The basement of the asylum was a strange place. Take, this fireplace, for instance, in an otherwise barren room. Random cinderblock (left) has created a little room behind the fireplace. To round out the strangeness, a toilet was plumbed into the middle of the space. Note the stone foundations.
Island Station, in the middle of the power house, in the middle of a thunder storm. Flapping pipe covers and sheets of ran penetrating one massive arched window and blasting through the other, as winds power through the building from the Mississippi. The sound of the thunder made every length of steel squeak under the pressure.
Just across the North Dakota border, a rusty Milwaukee Road boxcar sits where it was shoved off the mainline. The grain elevator in the background marks the tracks, which is still used by BNSF.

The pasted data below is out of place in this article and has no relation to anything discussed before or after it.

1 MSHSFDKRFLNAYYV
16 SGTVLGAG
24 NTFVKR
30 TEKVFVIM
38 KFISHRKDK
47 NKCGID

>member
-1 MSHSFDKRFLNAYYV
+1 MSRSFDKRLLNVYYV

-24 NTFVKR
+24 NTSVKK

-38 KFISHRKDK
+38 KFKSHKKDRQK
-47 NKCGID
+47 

In the soft wood of the machine, an employee left their mark.
Ektar 100/Mamiya 6. Looking out the window a the foundations of the demolished company homes.
A gateway for St. Louis as seen through a gateway (of sorts) in East St. Louis.
A facade that tells the story of demolition and neglect. The sign on the garage door indicates that if one finds themselves there, that they enter the buildings at their own risk. If only property owners in the US took this philosophy!
The end of the new elevator. Line of bird droppings follow the fire sprinkler pipes and wires in the room.
The missiles were stored without fuel, to help prevent mishaps. This is the fuel pumping building and one of the tanks.